When considered in the light of all the available evidence, textual, contextual and cosmic, the declaration at the end of Genesis 1:16 that “God made the stars also” no longer appears as an anomaly, a problem text, but a parenthetical statement of fact, crucially important in its own right for all who would read Genesis 1 in the attempt to grasp the content and intent of the creation record. The Genesis scholar Victor Hamilton, writing in The New International Commentary on the Old Testament, came to a similar conclusion. Commenting on the order of the words in the original Hebrew text of Genesis 1:16, he wrote “One may safely describe the creation of the stars as almost an afterthought or a parenthetical addition.”[24] This brief but all-important parenthetical addition to the text of Genesis 1:16 also reminds us that earth’s existence and checkered history can only be fully and accurately understood in relation to the solar system as we know it and to the rest of the vast universe, with all the inescapable implications this entails. Perhaps this was why it was written and included in Genesis 1:16 at a pivotal point in the creation account. It would be a serious error of judgment to ignore the accumulated evidence without careful and objective consideration.


Notes and References:

[1] Gerald Klingbeil, “Making Sense of the Holy,” in Bill Knott, ed., Adventist World, Silver Spring, MD, January, 2020, 11.

[2] Ekkehardt Mueller, “Guidelines for the Interpretation of Scripture,” in George W. Reid, ed., Understanding Scripture, Biblical Research Institute, Silver Spring, MD, 2005, 118.

[3] e g., A.B. Davidson, An Introductory Hebrew Grammar, Edinburgh, T & T. Clarke, 24th edn. 1943, 4-5.

[4] J. P. Green, Sen., ed. and trans., The Interlinear Bible, n. p., Hendrickson Publishers, 2nd edn., 1986, 1.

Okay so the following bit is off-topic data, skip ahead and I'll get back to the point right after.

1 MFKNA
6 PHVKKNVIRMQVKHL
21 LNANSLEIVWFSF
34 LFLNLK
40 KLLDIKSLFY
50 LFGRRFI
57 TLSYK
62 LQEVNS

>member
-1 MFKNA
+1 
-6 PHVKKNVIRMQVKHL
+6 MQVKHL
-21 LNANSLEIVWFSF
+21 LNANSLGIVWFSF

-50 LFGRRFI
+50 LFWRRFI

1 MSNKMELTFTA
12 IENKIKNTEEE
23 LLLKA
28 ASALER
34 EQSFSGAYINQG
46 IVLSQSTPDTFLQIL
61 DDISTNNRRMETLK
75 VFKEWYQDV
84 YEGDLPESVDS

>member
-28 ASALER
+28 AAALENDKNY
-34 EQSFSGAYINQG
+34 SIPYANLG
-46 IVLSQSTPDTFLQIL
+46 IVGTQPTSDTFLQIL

[5] I am grateful to Dr. Steven Thompson for drawing my attention to recent Jewish translations.

[7] Alister McGrath, In the Beginning: The Story of the King James Bible, London, Sydney, Auckland, Hodder & Stoughton, 2001, 172 ff.

[8] Ibid., 310.

[9] On Gen. 1:2, The NIV Study Bible, Grand Rapids, MI., Zondervan, 1985, 6.

[10] Jo Dunkley, Our Universe, An Astronomers Guide, Pelican/Penguin, Random House, UK, 2019, 72.

[12] Dunkley, op.cit., 13, 79.

[13] Dieter Willasch & Auke Slotegraaf, Pearls of the Southern Skies: A Journey to Exotic Star Clusters, Nebulae and Galaxies, Buffalo, New York, Firefly Books, 2014, 44-45.

[14] Ibid., 45.

[15] Ibid., 34-35.

[16] Ibid., 21.

[17] Ibid.

[18] Ibid.

[19] For an analysis of Psalm 19 as a whole, see Grenville Kent, “The Heavens are Telling: A Biblically Informed Cosmology,” in Bryan W Ball, ed., In The Beginning: Science and Scripture Confirm Creation, Nampa, ID., Pacific Press Publishing Association, 2012, 176-183.

[20] See, for example, s.v. Milky Way, and Kent, “The Heavens are Telling” in Ball, op.cit., 171-175.

[21] Guillermo Gonzalez and Jay Richards, The Privileged Planet, Washington D. C., Regnery Publishing, 2004 and, citing “Contrary to all expectations, the laws of physics seem ‘fine-tuned’ for the existence of complex life” on earth. The DVD of this publication with the same title is well worth seeing.

[23] Alfred, Lord Tennyson, Idylls of the King: The Passing of Arthur, 1869.

[24] Victor P. Hamilton, The Book of Genesis Chapters 1-17, Grand Rapids, MI, Eerdmans, 1990, 128.


Bryan Ball received his tertiary education at Andrew University and the University of London. Formerly President of Avondale College and then President of the South Pacific Division, he is the author of several books and articles, described in Wikipedia as a "widely-cited scholar who has written extensively on current and historical theological issues." His books have been published by denominational publishers in several countries and by secular publishers including Oxford University Press, E.J. Brill of Leiden and James Clarke, academic publishers, Cambridge, UK.

Photo by Manouchehr Hejazi on Unsplash